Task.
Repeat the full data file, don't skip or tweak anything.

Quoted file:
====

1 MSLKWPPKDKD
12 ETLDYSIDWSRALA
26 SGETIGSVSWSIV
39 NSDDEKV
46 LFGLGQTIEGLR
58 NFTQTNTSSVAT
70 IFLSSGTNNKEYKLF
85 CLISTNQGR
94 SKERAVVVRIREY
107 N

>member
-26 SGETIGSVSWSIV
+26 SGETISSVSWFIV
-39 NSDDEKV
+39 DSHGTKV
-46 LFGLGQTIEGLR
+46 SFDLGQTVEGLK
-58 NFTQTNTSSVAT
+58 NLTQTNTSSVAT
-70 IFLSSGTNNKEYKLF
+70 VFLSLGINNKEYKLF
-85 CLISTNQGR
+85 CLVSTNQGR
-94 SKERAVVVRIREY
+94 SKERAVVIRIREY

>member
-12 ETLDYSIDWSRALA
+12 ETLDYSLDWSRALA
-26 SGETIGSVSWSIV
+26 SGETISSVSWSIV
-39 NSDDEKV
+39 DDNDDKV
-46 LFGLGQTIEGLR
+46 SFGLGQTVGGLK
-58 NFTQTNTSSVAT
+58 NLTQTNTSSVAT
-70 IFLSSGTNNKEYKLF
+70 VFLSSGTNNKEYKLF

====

1 MSLKWPPKDKD
12 ETLDYSIDWSRALA
26 SGETIGSVSWSIV
39 NSDDEKV
46 LFGLGQTIEGLR
58 NFTQTNTSSVAT
70 IFLSSGTNNKEYKLF
85 CLISTNQGR
94 SKERAVVVRIREY
107 N

>member
-26 SGETIGSVSWSIV
+26 SGETISSVSWFIV
-39 NSDDEKV
+39 DSHGTKV
-46 LFGLGQTIEGLR
+46 SFDLGQTVEGLK
-58 NFTQTNTSSVAT
+58 NLTQTNTSSVAT
-70 IFLSSGTNNKEYKLF
+70 VFLSLGINNKEYKLF
-85 CLISTNQGR
+85 CLVSTNQGR
-94 SKERAVVVRIREY
+94 SKERAVVIRIREY

>member
-12 ETLDYSIDWSRALA
+12 ETLDYSLDWSRALA
-26 SGETIGSVSWSIV
+26 SGETISSVSWSIV
-39 NSDDEKV
+39 DDNDDKV
-46 LFGLGQTIEGLR
+46 SFGLGQTVGGLK
-58 NFTQTNTSSVAT
+58 NLTQTNTSSVAT
-70 IFLSSGTNNKEYKLF
+70 VFLSSGTNNKEYKLF